In the USA Today Your Health column, Kim Painter points out that an American Heart Association survey reveals that “just over half of” the female respondents “said they would” call 911 in the event of heart attack symptoms.
“Instead, many women would call their doctors, take an aspirin, or get to a hospital on their own, says study author Lori Mosca, director of preventive cardiology at New York-Presbyterian Hospital/Columbia University Medical Center.”
This trend is not gender exclusive, as “many men also respond to ominous symptoms with denial, says Angela Gardner, president of the American College of Emergency Physicians.”
A cardiologist with Harvard’s Health Line says this:
Here is what I recommend about chest pain and calling 911: If the discomfort (pain, pressure, squeezing) is severe, felt in the midchest area, occurs when you’re at rest, lasts at least five minutes, or is accompanied by lightheadedness, a sudden sweat, or unusual shortness of breath, make the call. If you have known coronary artery disease, and it feels like your typical angina, and it’s not relieved by three nitroglycerin pills, make the call.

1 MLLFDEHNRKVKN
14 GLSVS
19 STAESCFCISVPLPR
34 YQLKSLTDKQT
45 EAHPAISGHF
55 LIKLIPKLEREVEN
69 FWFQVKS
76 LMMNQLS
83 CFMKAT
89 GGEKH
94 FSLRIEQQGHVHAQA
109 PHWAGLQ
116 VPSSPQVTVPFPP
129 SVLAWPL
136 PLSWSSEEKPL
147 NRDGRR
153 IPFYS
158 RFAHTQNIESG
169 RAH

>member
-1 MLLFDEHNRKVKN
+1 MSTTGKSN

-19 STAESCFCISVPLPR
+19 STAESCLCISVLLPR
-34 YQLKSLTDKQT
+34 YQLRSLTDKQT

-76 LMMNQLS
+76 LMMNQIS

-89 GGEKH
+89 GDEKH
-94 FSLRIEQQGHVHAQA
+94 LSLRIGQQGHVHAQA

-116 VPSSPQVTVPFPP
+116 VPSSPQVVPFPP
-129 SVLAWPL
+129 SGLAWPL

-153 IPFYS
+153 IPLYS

When none of these is true, but the chest pain keeps recurring with exertion, exposure to cold, or psychological stress, or if you have been diagnosed with angina and the pain has gotten more severe or lasts longer, you don’t need to call 911, but you do need to call your doctor — pronto.
I tell my patients who are having symptoms of a heart attack (or, for that matter, a brain attack — stroke symptom) NOT to drive to the ER. ALWAYS call 911. Why?
The bottom line? If you or someone you love is having symptoms of a heart attack or brain attack, call 911. Immediately!